A major factor in automobile accidents today, is the increase in distracted driving. Distracted driving can be defined as “any activity that could divert a person’s attention away from the primary task of driving.” The main types of distraction while driving include:
- Visual – taking eyes off the road
- Manual – taking hands off the wheel
- Cognitive – interrupting concentration needed to drive
In fact, several activities have proven to be extremely dangerous and increase the risk of an accident. These activities include using a cell phone, texting, and eating.
How large is this problem and what are the consequences of distracted driving? In 2011, 3,331 people were killed in accidents involving a distracted driver. In addition, 387,000 people were injured in car accidents that involved a distracted driver. This translates into 9 deaths per day, and over 1,000 injured throughout the United States due to accidents with a distracted driver involved.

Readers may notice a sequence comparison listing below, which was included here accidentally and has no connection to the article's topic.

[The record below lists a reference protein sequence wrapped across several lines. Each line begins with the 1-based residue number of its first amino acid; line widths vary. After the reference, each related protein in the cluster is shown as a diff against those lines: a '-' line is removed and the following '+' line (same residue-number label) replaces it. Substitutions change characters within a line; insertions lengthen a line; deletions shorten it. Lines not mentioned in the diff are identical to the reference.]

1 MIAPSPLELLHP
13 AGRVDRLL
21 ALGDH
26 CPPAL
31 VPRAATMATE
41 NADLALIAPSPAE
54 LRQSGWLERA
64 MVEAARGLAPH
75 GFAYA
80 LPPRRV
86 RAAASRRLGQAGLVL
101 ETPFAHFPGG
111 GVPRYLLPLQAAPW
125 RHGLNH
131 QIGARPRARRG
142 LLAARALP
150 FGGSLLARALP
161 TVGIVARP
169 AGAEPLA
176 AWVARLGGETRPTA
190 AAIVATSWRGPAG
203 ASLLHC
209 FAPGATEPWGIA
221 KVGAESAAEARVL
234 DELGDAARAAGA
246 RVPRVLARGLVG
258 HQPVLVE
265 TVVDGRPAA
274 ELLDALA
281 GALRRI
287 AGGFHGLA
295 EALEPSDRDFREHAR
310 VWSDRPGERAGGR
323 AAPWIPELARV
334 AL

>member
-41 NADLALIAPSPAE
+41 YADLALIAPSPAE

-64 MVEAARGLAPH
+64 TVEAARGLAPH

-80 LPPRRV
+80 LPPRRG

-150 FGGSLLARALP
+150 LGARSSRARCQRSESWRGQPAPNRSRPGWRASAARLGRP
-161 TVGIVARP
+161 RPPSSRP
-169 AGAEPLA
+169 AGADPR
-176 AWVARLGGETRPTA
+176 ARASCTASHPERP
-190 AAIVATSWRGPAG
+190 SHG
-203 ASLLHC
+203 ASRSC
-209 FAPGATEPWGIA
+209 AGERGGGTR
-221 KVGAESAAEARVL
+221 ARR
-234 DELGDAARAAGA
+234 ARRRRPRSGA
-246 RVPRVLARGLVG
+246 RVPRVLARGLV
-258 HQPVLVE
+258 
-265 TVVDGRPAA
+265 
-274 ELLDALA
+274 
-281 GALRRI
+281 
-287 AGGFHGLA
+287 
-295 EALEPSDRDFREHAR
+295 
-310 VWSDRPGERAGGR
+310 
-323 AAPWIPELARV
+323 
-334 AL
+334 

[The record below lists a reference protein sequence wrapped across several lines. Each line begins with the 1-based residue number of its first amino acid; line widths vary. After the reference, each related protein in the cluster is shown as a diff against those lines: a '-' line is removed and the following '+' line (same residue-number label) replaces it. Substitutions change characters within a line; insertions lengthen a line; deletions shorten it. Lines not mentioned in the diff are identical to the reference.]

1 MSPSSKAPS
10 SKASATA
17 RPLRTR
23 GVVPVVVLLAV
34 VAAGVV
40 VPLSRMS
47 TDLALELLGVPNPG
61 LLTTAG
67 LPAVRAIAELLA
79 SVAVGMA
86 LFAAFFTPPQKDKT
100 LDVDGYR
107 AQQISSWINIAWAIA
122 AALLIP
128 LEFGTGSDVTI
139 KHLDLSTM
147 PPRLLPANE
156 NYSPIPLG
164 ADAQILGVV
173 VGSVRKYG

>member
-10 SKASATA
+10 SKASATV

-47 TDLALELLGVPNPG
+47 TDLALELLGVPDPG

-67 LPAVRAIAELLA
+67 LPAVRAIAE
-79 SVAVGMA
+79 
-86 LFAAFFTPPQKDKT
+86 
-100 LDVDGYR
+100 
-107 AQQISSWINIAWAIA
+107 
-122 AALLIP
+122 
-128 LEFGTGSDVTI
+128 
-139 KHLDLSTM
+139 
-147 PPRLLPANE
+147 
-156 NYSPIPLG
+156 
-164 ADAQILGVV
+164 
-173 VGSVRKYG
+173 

Overwhelmingly, most states have some prohibition on using cell phones and texting while driving with only 4 states having no restriction (U.S. map above). Nevada has determined that cell phone use, and texting is a matter of primary enforcement, meaning you can be pulled over and cited for these activities alone, without any other infractions.
Texting in particular is most dangerous, because it involves all three types of distractions, visual, manual and cognitive. Sending or receiving a text message diverts a driver’s eyes from the road an average of 4.6 seconds. While that doesn’t sound like a long time, consider that at 55 mph you will drive the length of a football field in 4.6 seconds. If this is the average, then there are many times that a text exchange takes much longer than 4.6 seconds, and with almost any speed, especially in traffic, a lot can happen while not watching the road in a very short period of time. Just the act of reaching for a cell phone and dialing a number, increases the risk of car accident 3 times.
We at the Richard Harris Law Firm have supported measures and programs that educate and encourage the no-texting laws of our state. We have sponsored school programs for new drivers, called “I dnt txt n drive” which gave, “I dnt text n drive” bracelets to high school students. We have also highlighted the dangers of texting and driving through our “Students With A Cause” program, where students create video Public Service Announcements (PSA) on a particular theme each year in competition with other students throughout Las Vegas schools. Our second annual PSA Contest theme was “distracted driving.”